It may have been a year and a half since the release of A Wednesday and this much acclaimed commercial success may have exhausted its quota of awards and felicitations. However, the film fraternity is still not calling it quits. Continuing to hail this Neeraj Pandey directed film as a landmark effort; this time around it is none other than writer Salim Khan who has come forward in appreciation for the film.
He recently invited the team of A Wednesday [producers Anjum Rizvi and Shital Bhatia along with director Neeraj Pandey] and handed them over the Filmfare trophy that he had received for his work in (1973). This is in line with the tradition that Salim Khan started a few years back when he apparently handed over one of his trophies to Farhan Akhtar for his excellent directorial debut in Dil Chahta Hai.
Confirms Anjum Rizvi who was pleasantly surprised on receiving the call, "We were all so overwhelmed when Salim Khan saab told us that he wanted to hand us over an award for A Wednesday. He said that he wished to encourage new talent and this is the reason why he is picking up trophies from his own repertoire and passing them on as a baton year after year."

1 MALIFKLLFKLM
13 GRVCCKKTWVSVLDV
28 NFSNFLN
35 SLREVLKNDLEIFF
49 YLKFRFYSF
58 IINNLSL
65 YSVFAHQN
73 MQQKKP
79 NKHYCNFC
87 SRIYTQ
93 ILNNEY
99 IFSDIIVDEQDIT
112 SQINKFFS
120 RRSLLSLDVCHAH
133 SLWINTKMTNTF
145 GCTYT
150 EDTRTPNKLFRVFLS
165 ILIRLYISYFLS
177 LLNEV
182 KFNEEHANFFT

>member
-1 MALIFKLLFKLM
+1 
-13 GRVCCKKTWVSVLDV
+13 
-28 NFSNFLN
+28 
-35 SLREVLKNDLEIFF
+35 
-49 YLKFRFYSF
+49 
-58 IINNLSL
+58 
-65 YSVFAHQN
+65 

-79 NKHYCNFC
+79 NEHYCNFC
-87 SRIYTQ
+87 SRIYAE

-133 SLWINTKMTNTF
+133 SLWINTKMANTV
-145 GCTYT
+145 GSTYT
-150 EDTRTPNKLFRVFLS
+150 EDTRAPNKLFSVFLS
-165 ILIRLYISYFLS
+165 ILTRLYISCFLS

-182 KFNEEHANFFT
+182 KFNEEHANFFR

Given the fact that Salim Khan has written films like Seeta Aur Geeta, Zanjeer, Deewar, Trishul, Don, Kranti, Naam, Kaala Patthar, Shakti and Mr. India amongst many other hugely popular films in the 70s and 80s, industry can be rest assured that there would be many more trophies to be distributed amongst the new entrants.
One wonders though what took Salim Khan so long to acknowledge the might of A Wednesday? After all this powerful film starring Naseeruddin Shah, Anupam Kher and Jimmy Sheirgill in principal roles has already won dozens of awards and one would have expected the special recognition from Salim Khan to have happened much earlier.
"Khan saab came forward after the announcement of National Awards", says Rizvi in defence of the timeliness of this gesture, "Many felt that A Wednesday deserved much more recognition at the highest level. When that didn't quite happen, Khan saab felt that he had to do his own bit to make us all feel proud of the work that we did."
On a parting note, the elated producer says, "In any case, more than the trophy, what is of utmost importance is that someone of his stature felt so strongly about A Wednesday. In fact I remember telling him that just a pen of his, with which he has written so many classic films, would have been a good enough reward and recognition for us."